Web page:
Partnership Interview: Rick Gilmore, Chairman of the Global Food Safety Forum (GFSF)
We’d like to take a moment to introduce one of our partners here at FDAImports.com, the Global Food Safety Forum (GFSF), a 501(c)(3) focused on establishing dialogue, training, and private-public collaboration in all areas of food safety, imports and the food supply chain. Founded and managed by GIC Group President/CEO and Chairman of GFSF, Rick Gilmore, GFSF creates key opportunities between the U.S. and China such as training events, workshops, delegation visits, consulting services, and research projects. We recently asked Mr. Gilmore some questions that we thought would highlight the unique GFSF vision and wanted to share his responses here.
What’s unique about GFSF?
We provide a training, transaction, and problem-solving platform for industry to work with regulatory agencies and counterpart food safety organizations in China and other Asian markets. Our main focus is on providing technical assistance through the expertise of member companies and our partners to introduce risk minimization operating systems at the company level, reconciliation of standards, and securing modes of seamless global transactions in the trade of feed and food products.
Is your focus mostly on China?
At present, that is correct, but we look to expand to other countries in Asia.
What one word would you use to describe the import/export climate between China and the United States right now?
Improvement. China has made impressive strides in food safety from a legal and commercial standpoint. However, given the size and complexity of the private sector on the supply side, there remains much to be done to achieve the compliance necessary for domestic market sales as well as for servicing foreign markets under tough, new regulations in the US, the EU, and Japan.
How have you seen companies benefit from using GFSF and your services?
Our members have maximized the advantages of the GFSF platform to develop new strategic alliances and commercial relationships with Chinese counterpart companies. Through GFSF, they have also been able to shortcut the bureaucratic obstacles in reaching the right regulatory authorities in China to address food safety problems. GFSF also offers longer-term advantages in allowing our members to promote products and services that have the brand of quality and reliability, and that meet international food safety standards. That’s our goal and that’s our success.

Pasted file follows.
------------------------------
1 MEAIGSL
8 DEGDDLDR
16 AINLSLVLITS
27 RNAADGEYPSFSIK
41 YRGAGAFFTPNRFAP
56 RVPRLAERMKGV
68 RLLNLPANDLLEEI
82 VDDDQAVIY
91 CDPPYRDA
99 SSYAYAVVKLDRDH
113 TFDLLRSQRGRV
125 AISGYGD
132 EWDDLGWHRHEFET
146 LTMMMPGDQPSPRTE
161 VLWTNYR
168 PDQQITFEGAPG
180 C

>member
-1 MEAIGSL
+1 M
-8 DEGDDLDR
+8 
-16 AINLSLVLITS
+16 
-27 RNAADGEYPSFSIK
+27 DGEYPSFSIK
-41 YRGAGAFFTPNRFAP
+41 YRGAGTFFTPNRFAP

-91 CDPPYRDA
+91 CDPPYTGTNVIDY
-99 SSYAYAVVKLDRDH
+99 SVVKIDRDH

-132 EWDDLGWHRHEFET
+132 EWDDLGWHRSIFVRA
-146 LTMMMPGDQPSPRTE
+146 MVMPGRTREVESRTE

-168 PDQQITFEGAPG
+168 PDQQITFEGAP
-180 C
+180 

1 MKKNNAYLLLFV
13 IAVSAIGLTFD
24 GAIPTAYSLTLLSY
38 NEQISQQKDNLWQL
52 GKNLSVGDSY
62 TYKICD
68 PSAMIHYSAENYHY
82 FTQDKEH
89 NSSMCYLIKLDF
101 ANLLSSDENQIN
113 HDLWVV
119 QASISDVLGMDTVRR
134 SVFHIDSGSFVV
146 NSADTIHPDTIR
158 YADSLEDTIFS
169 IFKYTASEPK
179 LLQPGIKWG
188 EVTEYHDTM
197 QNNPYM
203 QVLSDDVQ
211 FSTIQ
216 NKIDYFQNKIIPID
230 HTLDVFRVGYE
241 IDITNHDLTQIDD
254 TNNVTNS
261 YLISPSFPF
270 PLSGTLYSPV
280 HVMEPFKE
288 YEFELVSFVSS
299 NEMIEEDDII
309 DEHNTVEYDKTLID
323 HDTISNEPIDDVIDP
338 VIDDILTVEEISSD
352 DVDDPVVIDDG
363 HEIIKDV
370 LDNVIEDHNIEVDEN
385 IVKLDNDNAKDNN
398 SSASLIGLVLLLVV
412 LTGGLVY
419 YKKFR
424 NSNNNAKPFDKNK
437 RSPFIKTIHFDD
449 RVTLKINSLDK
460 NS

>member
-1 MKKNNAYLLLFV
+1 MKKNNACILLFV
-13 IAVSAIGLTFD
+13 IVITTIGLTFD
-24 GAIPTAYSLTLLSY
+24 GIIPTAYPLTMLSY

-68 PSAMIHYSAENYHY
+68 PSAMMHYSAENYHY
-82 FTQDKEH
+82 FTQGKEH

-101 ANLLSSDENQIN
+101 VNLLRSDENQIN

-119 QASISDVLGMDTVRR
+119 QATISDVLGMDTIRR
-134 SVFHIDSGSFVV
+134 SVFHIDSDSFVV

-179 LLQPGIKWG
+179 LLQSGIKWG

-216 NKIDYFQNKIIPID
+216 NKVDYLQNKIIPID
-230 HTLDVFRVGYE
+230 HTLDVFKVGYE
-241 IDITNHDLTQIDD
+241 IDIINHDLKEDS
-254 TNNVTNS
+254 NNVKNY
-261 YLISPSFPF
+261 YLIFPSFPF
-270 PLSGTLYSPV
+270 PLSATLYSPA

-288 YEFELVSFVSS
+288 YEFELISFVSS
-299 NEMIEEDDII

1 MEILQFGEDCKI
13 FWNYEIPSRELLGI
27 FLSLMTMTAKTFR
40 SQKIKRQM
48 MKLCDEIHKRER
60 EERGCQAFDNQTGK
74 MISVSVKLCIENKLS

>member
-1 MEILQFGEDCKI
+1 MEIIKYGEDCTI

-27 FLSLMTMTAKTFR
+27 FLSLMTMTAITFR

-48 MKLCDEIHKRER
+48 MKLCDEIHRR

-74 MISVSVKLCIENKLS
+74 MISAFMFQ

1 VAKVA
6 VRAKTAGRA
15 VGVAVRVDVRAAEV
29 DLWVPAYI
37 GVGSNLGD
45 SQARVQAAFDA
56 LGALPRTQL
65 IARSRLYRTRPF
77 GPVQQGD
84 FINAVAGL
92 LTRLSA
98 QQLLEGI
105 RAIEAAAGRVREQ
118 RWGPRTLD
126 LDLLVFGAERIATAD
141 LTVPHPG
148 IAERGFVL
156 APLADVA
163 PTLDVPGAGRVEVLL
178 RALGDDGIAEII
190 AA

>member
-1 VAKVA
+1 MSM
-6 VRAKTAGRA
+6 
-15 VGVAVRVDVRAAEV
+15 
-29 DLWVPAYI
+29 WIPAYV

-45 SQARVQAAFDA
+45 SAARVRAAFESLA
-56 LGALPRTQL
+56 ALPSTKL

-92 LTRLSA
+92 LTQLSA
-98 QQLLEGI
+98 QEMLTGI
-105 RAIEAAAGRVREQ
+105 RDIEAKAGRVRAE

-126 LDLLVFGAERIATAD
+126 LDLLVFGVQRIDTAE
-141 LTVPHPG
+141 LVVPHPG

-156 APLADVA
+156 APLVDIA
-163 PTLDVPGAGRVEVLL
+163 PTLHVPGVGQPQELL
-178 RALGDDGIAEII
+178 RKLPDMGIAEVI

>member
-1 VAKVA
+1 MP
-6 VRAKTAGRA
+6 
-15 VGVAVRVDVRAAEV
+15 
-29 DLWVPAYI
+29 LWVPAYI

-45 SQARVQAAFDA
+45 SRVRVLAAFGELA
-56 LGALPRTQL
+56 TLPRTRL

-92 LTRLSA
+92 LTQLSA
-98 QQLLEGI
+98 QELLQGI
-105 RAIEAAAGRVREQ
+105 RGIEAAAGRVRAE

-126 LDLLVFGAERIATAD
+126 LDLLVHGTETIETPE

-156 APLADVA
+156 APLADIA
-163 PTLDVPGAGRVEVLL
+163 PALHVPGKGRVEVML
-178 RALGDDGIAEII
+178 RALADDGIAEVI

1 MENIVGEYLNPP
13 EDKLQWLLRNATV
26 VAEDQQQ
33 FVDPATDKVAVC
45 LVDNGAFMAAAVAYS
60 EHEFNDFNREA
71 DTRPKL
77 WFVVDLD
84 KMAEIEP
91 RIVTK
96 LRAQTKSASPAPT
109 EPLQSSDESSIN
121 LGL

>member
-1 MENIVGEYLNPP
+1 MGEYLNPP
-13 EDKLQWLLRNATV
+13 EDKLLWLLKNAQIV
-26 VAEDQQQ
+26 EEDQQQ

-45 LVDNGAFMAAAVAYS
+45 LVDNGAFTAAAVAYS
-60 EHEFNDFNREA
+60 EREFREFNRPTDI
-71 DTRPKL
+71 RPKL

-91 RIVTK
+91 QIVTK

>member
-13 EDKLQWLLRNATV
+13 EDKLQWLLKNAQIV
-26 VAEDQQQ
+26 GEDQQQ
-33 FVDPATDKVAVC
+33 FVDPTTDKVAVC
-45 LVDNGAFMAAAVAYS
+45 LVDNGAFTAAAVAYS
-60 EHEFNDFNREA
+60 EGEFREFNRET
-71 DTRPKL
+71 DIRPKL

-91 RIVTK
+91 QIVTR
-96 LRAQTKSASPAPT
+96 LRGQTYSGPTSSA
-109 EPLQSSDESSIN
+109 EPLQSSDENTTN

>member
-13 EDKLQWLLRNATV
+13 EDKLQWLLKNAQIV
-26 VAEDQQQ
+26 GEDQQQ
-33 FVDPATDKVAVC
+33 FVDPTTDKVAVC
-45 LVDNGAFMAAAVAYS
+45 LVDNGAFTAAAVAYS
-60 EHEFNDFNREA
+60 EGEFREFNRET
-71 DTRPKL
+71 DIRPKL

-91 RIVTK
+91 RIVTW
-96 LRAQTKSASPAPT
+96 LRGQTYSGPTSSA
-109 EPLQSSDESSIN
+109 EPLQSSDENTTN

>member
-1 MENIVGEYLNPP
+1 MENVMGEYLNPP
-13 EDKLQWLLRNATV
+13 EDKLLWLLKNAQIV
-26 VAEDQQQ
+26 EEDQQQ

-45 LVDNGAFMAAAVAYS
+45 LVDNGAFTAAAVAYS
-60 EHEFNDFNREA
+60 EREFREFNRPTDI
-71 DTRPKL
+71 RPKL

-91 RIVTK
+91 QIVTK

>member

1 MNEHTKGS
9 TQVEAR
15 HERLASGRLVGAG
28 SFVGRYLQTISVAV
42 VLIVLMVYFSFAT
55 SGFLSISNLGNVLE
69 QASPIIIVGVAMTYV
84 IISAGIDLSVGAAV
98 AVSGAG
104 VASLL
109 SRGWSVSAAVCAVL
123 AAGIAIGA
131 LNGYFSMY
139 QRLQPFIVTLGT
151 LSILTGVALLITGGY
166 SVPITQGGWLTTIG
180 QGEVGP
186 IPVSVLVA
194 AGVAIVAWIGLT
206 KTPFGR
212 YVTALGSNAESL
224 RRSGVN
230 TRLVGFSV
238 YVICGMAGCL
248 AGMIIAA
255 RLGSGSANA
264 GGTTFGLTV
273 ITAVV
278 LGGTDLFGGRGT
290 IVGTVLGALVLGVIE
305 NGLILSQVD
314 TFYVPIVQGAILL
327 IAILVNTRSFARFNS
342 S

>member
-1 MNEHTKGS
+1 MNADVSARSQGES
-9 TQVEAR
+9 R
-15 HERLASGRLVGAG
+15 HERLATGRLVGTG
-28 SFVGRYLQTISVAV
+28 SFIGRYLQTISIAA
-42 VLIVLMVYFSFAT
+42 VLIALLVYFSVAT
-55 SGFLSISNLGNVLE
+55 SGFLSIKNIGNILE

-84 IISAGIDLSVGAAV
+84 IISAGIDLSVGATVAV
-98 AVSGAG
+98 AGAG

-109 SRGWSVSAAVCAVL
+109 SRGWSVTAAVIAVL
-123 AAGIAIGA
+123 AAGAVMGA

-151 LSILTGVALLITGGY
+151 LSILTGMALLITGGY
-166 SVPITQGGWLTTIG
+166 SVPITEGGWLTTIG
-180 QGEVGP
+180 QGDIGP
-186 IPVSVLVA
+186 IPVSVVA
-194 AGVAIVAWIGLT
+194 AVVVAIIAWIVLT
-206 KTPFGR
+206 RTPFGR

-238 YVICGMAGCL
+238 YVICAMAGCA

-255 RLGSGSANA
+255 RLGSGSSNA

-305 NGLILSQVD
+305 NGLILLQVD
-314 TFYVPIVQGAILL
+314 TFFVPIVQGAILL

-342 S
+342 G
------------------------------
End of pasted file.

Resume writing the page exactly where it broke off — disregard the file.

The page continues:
What excites you about where you see GFSF going and some of the opportunities up ahead?
We’ve made significant strides and take great pride in the fact that our efforts have achieved considerable recognition in official and private circles in China. We also have hosted a number of events and delegation visits that have been very successful and duly recognized by the government of China.
What is one interesting trend you see regarding U.S./China relations in the area of food imports?
There is decidedly a greater level of collaboration at the government and private sector level. And in light of budgetary constraints for enforcement of FSMA, there is certainly the additional value of using NGO’s like GFSF to leverage resources in the promotion of global food safety.
Contact GFSF at 703-684-1366 or www.globalsafefood.org